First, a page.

Equipment

TBX: The PGA Tour’s wedge wizards

Adam Scott leads the PGA Tour in proximity to the hole on shots hit from within 100 yards.
Adam Scott leads the PGA Tour in proximity to the hole on shots hit from within 100 yards. (Getty Images)

The bomb part of the “bomb-and-gouge” strategy makes people’s jaws drop and eyeballs strain. Drives that fly 320 yards do that.

But the other part of “bomb-and-gouge” – stuffing a wedge shot close to the hole after hitting the aforementioned mentioned blast – is just as impressive. And modern wedges are designed to help players lock in on the flag.

Until fairly recently, most manufacturers designed wedges with the same grooves in each club, regardless of the club’s loft or where golfers were most likely to use the club. Now, several companies give pitching wedges and gap wedges grooves similar to those found in irons, because the lower-lofted wedges basically are approach-shot clubs. Designers then use different, wider grooves for sand and lob wedges, clubs that are used more in rough around the green and sand.

And there are several high-toe wedges available that give players more hitting area when the face is open wide. There are more sole grinds and bounce options available, too. Several wedges have material taken out of the heel and toe to make it easier to slide the leading edge under the ball on tight lies.

When a player has a shot from within 100 yards of the hole, he or she almost always reaches for a wedge of some kind. Below are the 10 players who lead the PGA Tour in proximity to the hole on shots hit from the fairway within 100 yards from the hole, along with their average distance to the hole and their wedges. When it comes to getting it close, they’re the best in the business.

1. Adam Scott: 11 feet, 2 inches (pictured above)

Titleist Vokey Design SM6 (48 degrees bent to 49, 54, 60 degrees), all with True Temper Dynamic Gold AMT X100 shafts (above)

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2. Rickie Fowler: 11 feet, 4 inches

Cobra King Pro Muscleback (47 degrees), with KBS C-Taper 125 S+ shaft; Tour Trusty (53, 57, 62 degrees), with True Temper Dynamic Gold Tour Issue S400 shafts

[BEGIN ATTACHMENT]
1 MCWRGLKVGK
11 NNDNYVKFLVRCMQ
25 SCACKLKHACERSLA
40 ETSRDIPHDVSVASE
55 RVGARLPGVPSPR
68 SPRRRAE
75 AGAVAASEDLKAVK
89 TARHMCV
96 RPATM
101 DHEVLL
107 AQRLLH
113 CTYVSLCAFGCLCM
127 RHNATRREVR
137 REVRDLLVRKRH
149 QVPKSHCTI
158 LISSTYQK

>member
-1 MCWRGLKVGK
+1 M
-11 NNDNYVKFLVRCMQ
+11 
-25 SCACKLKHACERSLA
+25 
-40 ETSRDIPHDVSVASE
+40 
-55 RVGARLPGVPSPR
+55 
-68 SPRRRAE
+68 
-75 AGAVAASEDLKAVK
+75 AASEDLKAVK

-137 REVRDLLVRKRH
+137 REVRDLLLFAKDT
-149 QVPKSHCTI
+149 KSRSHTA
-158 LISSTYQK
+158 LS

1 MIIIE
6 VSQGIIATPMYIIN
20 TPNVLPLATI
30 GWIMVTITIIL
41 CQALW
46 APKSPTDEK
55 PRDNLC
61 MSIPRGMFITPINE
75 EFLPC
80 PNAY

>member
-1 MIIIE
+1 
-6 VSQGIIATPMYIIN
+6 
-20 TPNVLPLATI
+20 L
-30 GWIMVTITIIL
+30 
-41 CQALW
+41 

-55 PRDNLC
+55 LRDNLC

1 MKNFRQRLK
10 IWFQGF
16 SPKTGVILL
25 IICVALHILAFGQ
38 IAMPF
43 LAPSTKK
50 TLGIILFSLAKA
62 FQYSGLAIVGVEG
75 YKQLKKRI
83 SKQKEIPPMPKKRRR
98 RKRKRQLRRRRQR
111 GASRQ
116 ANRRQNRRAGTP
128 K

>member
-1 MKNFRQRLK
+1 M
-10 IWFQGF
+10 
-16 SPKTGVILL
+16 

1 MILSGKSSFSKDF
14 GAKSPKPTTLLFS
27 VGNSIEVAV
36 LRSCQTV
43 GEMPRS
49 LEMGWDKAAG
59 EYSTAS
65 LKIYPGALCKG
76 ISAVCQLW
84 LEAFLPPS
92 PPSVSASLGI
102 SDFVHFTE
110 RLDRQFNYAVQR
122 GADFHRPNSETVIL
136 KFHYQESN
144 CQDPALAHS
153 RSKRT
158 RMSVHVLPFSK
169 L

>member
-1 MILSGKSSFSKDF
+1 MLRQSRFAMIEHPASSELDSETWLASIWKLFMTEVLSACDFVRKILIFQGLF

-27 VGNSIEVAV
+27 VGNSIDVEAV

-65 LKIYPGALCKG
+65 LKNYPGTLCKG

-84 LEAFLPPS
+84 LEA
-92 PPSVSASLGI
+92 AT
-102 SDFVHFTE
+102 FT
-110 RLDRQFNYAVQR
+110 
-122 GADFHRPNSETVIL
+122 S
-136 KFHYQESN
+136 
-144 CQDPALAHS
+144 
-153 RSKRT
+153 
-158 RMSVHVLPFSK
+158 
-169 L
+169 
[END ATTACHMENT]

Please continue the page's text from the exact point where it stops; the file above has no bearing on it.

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3. Stewart Cink: 12 feet

Titleist Vokey Design SM6 (48, 52 degrees), with Nippon Modus 3 120 TX shafts; (56 degrees bent to 57, 60 degrees bent to 62), with Nippon N.S. Pro WV 125 S shafts

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T4. Chad Collins: 12 feet, 3 inches

Fourteen RM-22 (47 degrees), MT-28 V5 (52, 56 degrees), RM-22 (60 degrees), all with Dynamic Gold S400 Tour Issue shafts

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/ Getty Images

T4. Hideki Matsuyama: 12 feet, 3 inches

Srixon Z 945 (46), Cleveland 588 RTX 2.0 (52, 56, 60 degrees), with True Temper Dynamic Gold S400 Tour Issue shafts

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/ Getty Images

6. Jimmy Walker: 12 feet, 4 inches

Titleist Vokey Design SM6 (48, 54, 60 degrees), with True Temper Dynamic Gold X100 shafts

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/ Getty Images

7. Byeong-Hun An: 13 feet

Titleist Vokey Design SM6 Raw (48, 54, 60 degrees), with True Temper Dynamic Gold S400 shafts

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/ Getty Images

8. Zach Johnson: 13 feet, 1 inch

PXG 0311 (48, 54, 60 degrees), with True Temper Dynamic Gold S400 shafts

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9. Cameron Smith: 13 feet, 5 inches

Titleist 716 T-MB (48 degrees), with KBS Tour 130 shaft; Vokey Design SM6 (52, 56, 60 degrees), with KBS Tour 130 X shafts

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/ Getty Images

10. Justin Hicks: 13 feet, 7 inches

Titleist 716 CB (47 degrees), with Project X 6.0 shaft; Vokey Design SM6 Raw (54, 60 bent to 59 degrees), with True Temper Dynamic Gold S400 shafts

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